Every day is a holiday. Look up what today’s holiday is and write a story or poem about it.
I looked up what holiday there is on May 16th of 2022. It turns out that it is Love a Tree Day. I needn’t look any further at the other holidays that also fall on this day because I absolutely love trees anyways. It’s actually written in my baby book that I would stare out the window and sway along with the trees. That connection has never been severed.
While walking home from school one day, Geremy had stuffed a handful of helicopters from his neighbor’s maple tree into his jacket pockets. He figured he’d take them home and play with them in his own backyard after he finished his homework. He hadn’t counted on the rainstorm that blew in. He’d stuffed those helicopters in the back of his desk drawer and forgotten all about them.
Months later, he came across them while cleaning his room. They’d dried out and crumbled at his touch. He brushed the papery remnants to the floor for the vacuum to pick up. He set the seeds on the corner of his desk. His mom had said he could go outside just as soon as his room was cleaned.
He did a really good job. He even vacuumed the corners and dusted all the furniture. After he finished making his bed he looked around proudly. His eyes landed on the helicopter seeds, and he hurried to stuff them back in the drawer so his mom wouldn’t make him throw them out.
“Mom!” he shouted down the hallway. “I’m done!”
“Are you for real done?” she asked from the living room. “Or am I going to get all the way down there just to be disappointed?”
“For really real, I’m done. I put my stuff away and vacuumed and dusted and even made my bed,” he assured her as he appeared in the living room.
“Alright, alright,” she sighed as she shoved herself off of the old, sagging couch.
“Wow!” she’d told him. “I’m real proud of you.”
She’d tousled his hair.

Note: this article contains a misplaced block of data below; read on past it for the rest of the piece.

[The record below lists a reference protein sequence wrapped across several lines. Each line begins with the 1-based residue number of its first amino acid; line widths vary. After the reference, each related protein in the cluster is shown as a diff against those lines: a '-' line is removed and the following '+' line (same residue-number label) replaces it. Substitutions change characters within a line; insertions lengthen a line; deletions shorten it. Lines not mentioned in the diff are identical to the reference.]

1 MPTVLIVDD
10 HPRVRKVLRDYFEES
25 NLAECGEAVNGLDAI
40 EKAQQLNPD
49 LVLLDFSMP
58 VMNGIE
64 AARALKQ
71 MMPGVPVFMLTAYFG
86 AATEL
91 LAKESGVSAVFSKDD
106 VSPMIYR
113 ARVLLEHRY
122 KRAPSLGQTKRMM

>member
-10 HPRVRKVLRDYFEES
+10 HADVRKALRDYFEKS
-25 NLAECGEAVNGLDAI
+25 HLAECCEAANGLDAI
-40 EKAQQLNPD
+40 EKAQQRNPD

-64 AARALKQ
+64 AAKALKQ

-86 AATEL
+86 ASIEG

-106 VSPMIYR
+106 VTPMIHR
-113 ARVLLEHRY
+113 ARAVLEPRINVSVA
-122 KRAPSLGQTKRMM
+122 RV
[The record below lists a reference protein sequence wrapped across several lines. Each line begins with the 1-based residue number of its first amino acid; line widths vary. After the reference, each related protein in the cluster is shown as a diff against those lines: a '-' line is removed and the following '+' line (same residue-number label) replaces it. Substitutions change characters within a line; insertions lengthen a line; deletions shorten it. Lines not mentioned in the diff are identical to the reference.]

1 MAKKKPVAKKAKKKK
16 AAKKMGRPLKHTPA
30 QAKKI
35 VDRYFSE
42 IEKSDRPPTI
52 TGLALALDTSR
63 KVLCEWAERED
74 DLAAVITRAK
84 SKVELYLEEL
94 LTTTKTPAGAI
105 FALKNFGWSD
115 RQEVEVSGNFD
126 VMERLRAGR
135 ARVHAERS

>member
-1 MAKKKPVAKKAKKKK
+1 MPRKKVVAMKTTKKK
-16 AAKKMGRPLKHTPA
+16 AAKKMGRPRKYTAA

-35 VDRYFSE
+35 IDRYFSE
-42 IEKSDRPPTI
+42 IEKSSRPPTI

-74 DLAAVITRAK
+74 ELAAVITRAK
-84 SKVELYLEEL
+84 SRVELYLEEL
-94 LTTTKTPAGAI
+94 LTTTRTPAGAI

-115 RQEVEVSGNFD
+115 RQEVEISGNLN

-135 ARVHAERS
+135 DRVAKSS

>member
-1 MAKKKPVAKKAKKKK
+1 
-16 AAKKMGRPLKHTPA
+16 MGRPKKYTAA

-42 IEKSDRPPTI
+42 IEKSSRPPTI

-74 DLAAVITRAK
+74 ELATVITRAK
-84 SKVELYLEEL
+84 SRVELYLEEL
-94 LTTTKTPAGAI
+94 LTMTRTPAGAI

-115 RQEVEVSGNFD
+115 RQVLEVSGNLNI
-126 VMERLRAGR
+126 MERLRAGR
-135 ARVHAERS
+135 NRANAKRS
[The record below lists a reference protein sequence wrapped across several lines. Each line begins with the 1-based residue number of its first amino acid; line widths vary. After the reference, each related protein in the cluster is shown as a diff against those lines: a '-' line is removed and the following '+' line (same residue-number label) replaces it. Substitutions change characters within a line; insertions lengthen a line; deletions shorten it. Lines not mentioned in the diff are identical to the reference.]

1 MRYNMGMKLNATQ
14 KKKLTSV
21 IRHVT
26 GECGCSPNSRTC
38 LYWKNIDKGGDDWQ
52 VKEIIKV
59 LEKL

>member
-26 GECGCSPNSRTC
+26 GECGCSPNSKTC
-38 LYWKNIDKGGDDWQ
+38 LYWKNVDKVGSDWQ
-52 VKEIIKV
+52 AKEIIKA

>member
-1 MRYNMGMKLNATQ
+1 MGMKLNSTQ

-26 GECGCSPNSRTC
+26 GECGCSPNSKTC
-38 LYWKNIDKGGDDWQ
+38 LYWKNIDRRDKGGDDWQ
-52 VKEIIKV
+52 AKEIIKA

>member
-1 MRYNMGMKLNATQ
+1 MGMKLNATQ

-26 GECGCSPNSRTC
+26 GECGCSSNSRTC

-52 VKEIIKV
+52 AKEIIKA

“So can I go outside now?” he turned pleading eyes on her.
“Go on,” she swatted playfully at his backside.
He grabbed a stack of red solo cups from the kitchen. His muddy play shoes were near the door from the last time he’d tromped around in the backyard.
He let the screen door slam behind him as he ran into the cool evening. The ground squished beneath his feet. He ran for the old gardening shed near the back of the yard.
The door creaked and groaned as he pulled it open. It was dark and smelly inside. He hoped the shovels weren’t hard to find.
He felt around in the dark until he found the small counter space against the wall. His left hand found the handle of the trowel. He closed his fingers around it and snatched it off the counter.
Back outside, he gulped in lungsful of air and coughed a few times. He spat out the dust and grime he’d inhaled while inside the shed.
He filled two of his solo cups with water. He carried them to the garden and dumped them into a bare area. Using the shovel, he mixed up the dirt and water into moist soil. He filled all five of the cups he’d grabbed with the moistened dirt.
Grabbing two with each hand, he held them by the rims and carefully carried his cups to the house. He set them down on the cement outside the back door and opened it wide. With his butt set to catch the door, he leaned down and picked up his cups of dirt.
“Geremy,” his mother shouted.
“Yeah?” he hoped she didn’t come into the kitchen.
He set his cups down inside the door and removed his shoes.
“Don’t you be tracking mud n dirt through my house,” she warned.
“I won’t, Mama,” he promised as he grabbed his cups.
Back in his bedroom, he settled the cups onto his desk under the window. The sun wasn’t coming in right now, but the desk was always lit up in the afternoons. Finding the seeds in the drawer, he pushed one into each of his cups.
“Time to grow into big strong trees,” he told them as he smoothed the dirt back over the top.
He was dutiful in their care. He kept the soil moist and made sure that they had good sunlight. He asked his teacher questions and looked at books in the school library.
Only two of his seeds sprouted. He nurtured and loved those little sprouts until they got too big for the cups he’d planted them in. He carried them out to the backyard and found a place for each of them.
He planted one in the dirt just far enough away from the shed that he wasn’t worried the roots would bump into the small building. He found a spot for the other near the garden where he’d gotten the dirt to plant them in.
His trees grew taller while he grew older year after year. By the time he graduated from high school, the trees had grown tall enough to provide a shady place to relax in the backyard. His parents used to ponder where the trees came from. Maybe one day he’d tell them the truth about the trees he’d raised as his own.
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